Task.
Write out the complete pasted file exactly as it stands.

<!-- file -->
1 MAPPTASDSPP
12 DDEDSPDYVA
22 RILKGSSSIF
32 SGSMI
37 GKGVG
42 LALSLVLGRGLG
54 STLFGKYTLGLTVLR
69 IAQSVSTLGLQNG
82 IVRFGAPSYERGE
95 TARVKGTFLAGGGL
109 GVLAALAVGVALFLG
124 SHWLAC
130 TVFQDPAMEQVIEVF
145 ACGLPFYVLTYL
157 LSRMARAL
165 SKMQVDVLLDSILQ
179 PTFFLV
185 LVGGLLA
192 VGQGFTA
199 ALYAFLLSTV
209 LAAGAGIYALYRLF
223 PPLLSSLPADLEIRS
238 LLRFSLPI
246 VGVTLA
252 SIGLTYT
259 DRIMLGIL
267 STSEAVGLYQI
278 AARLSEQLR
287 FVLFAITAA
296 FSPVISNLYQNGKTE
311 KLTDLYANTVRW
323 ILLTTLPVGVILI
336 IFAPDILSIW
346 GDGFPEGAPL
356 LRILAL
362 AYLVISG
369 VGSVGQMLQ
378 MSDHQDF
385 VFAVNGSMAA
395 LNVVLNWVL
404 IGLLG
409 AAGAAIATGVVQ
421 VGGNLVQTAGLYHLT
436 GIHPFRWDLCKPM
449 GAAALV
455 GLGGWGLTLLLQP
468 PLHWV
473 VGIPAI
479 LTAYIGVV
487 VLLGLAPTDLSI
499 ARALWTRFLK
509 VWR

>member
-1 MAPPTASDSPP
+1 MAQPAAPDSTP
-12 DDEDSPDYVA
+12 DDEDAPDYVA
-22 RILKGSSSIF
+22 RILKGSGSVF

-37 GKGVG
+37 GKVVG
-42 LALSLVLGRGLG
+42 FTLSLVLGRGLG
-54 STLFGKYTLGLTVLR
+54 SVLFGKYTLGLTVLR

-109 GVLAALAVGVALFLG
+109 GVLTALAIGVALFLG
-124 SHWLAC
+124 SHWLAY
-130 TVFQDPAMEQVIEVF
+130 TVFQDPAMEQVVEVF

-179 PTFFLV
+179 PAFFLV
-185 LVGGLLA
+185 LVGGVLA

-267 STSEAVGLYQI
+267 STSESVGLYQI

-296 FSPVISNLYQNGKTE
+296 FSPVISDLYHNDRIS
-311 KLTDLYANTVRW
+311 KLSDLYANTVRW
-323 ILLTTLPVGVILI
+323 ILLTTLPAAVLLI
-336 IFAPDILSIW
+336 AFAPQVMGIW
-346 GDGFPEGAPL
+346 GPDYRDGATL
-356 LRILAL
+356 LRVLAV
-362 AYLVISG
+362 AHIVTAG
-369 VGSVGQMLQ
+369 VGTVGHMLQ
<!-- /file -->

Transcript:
1 MAPPTASDSPP
12 DDEDSPDYVA
22 RILKGSSSIF
32 SGSMI
37 GKGVG
42 LALSLVLGRGLG
54 STLFGKYTLGLTVLR
69 IAQSVSTLGLQNG
82 IVRFGAPSYERGE
95 TARVKGTFLAGGGL
109 GVLAALAVGVALFLG
124 SHWLAC
130 TVFQDPAMEQVIEVF
145 ACGLPFYVLTYL
157 LSRMARAL
165 SKMQVDVLLDSILQ
179 PTFFLV
185 LVGGLLA
192 VGQGFTA
199 ALYAFLLSTV
209 LAAGAGIYALYRLF
223 PPLLSSLPADLEIRS
238 LLRFSLPI
246 VGVTLA
252 SIGLTYT
259 DRIMLGIL
267 STSEAVGLYQI
278 AARLSEQLR
287 FVLFAITAA
296 FSPVISNLYQNGKTE
311 KLTDLYANTVRW
323 ILLTTLPVGVILI
336 IFAPDILSIW
346 GDGFPEGAPL
356 LRILAL
362 AYLVISG
369 VGSVGQMLQ
378 MSDHQDF
385 VFAVNGSMAA
395 LNVVLNWVL
404 IGLLG
409 AAGAAIATGVVQ
421 VGGNLVQTAGLYHLT
436 GIHPFRWDLCKPM
449 GAAALV
455 GLGGWGLTLLLQP
468 PLHWV
473 VGIPAI
479 LTAYIGVV
487 VLLGLAPTDLSI
499 ARALWTRFLK
509 VWR

>member
-1 MAPPTASDSPP
+1 MAQPAAPDSTP
-12 DDEDSPDYVA
+12 DDEDAPDYVA
-22 RILKGSSSIF
+22 RILKGSGSVF

-37 GKGVG
+37 GKVVG
-42 LALSLVLGRGLG
+42 FTLSLVLGRGLG
-54 STLFGKYTLGLTVLR
+54 SVLFGKYTLGLTVLR

-109 GVLAALAVGVALFLG
+109 GVLTALAIGVALFLG
-124 SHWLAC
+124 SHWLAY
-130 TVFQDPAMEQVIEVF
+130 TVFQDPAMEQVVEVF

-179 PTFFLV
+179 PAFFLV
-185 LVGGLLA
+185 LVGGVLA

-267 STSEAVGLYQI
+267 STSESVGLYQI

-296 FSPVISNLYQNGKTE
+296 FSPVISDLYHNDRIS
-311 KLTDLYANTVRW
+311 KLSDLYANTVRW
-323 ILLTTLPVGVILI
+323 ILLTTLPAAVLLI
-336 IFAPDILSIW
+336 AFAPQVMGIW
-346 GDGFPEGAPL
+346 GPDYRDGATL
-356 LRILAL
+356 LRVLAV
-362 AYLVISG
+362 AHIVTAG
-369 VGSVGQMLQ
+369 VGTVGHMLQ